Kyle Cavanaugh, UC Los Angeles, NSF Santa Barbara Coastal LTER Site

Giant kelp is an example of a foundation species — one that physically modifies its environment and provides food and habitat for an entire ecological community. In contrast to long-lived foundation species such as forests, coral reefs and mangroves, giant kelp has a short life span, leading to fluctuations in its abundance and its genetics. Long-term research at the NSF Santa Barbara Coastal LTER Site is yielding new insights into how giant kelp populations vary and what impact they have coastal ecosystems.

micrograph of phytoplankton

Marine Plankton provide essential ecosystem services.
Credit: Stephanie Anderson & Susanne Menden-Deuer, University of Rhode Island

How Do Tiny Plankton Turn into Fish on a Changing Northeast U.S. Shelf?
Susanne Menden-Deuer, University of Rhode Island, NSF Northeast U.S. Shelf LTER Site

The Northeast U.S. Shelf generates millions of dollars in revenue from fishing, energy development and shipping. It’s also used for waste disposal, recreation and conservation. And almost 30 percent of the U.S. population lives along its shores. Researchers at the NSF Northeast U.S. Shelf LTER Site are melding historical records with long-term observations of the oceans, then combining them with mathematical models and large-scale experiments. The findings will ultimately inform the management of this productive ecosystem, from its phytoplankton and zooplankton to its commercially valuable fish.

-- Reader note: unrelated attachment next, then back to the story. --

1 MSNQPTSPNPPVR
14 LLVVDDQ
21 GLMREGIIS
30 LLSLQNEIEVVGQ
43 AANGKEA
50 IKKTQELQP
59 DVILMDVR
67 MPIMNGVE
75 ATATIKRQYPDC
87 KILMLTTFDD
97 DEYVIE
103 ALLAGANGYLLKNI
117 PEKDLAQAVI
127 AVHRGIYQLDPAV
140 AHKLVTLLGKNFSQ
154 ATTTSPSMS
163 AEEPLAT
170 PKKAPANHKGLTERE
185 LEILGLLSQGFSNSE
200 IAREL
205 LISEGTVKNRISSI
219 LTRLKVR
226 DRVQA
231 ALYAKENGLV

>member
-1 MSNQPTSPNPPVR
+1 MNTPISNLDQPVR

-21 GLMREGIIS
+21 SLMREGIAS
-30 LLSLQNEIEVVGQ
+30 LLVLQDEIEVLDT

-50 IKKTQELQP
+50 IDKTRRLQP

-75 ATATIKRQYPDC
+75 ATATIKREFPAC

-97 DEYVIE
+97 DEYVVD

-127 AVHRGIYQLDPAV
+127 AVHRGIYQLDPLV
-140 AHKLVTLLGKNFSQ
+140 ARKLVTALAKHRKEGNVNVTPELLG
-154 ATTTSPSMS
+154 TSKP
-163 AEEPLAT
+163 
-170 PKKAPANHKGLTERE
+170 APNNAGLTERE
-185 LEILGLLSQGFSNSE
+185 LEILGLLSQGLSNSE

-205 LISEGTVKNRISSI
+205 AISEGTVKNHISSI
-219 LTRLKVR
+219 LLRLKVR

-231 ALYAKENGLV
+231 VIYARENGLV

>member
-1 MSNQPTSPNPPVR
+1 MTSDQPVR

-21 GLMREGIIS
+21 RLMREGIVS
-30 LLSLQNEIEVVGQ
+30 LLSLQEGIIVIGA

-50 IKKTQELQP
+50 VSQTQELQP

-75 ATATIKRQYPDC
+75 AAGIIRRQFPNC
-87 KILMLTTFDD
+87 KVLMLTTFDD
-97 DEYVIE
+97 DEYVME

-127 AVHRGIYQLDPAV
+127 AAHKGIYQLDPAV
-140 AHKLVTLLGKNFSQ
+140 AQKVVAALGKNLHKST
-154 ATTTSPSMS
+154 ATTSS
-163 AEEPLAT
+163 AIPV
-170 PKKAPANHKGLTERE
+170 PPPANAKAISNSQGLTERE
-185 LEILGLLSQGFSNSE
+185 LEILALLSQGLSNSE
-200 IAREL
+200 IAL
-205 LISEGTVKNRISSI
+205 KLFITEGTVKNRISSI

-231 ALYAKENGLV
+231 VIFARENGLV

heron, wading in a marsh creek

Tricolored heron at Georgia Coastal Ecosystems LTER.
Credit: Erika Zambello/LTER-NCO

Sustainability of Salt Marshes: Still a Realistic Goal?